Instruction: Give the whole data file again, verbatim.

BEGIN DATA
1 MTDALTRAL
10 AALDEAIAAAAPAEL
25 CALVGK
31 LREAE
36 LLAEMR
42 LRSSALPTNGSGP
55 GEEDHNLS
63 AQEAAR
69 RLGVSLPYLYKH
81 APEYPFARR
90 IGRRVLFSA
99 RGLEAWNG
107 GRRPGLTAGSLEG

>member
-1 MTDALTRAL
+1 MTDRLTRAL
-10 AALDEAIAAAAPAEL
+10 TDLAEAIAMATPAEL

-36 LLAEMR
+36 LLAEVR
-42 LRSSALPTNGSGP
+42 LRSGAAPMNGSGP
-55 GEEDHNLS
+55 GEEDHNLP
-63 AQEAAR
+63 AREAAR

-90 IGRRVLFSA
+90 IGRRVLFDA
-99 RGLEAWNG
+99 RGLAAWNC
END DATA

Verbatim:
1 MTDALTRAL
10 AALDEAIAAAAPAEL
25 CALVGK
31 LREAE
36 LLAEMR
42 LRSSALPTNGSGP
55 GEEDHNLS
63 AQEAAR
69 RLGVSLPYLYKH
81 APEYPFARR
90 IGRRVLFSA
99 RGLEAWNG
107 GRRPGLTAGSLEG

>member
-1 MTDALTRAL
+1 MTDRLTRAL
-10 AALDEAIAAAAPAEL
+10 TDLAEAIAMATPAEL

-36 LLAEMR
+36 LLAEVR
-42 LRSSALPTNGSGP
+42 LRSGAAPMNGSGP
-55 GEEDHNLS
+55 GEEDHNLP
-63 AQEAAR
+63 AREAAR

-90 IGRRVLFSA
+90 IGRRVLFDA
-99 RGLEAWNG
+99 RGLAAWNC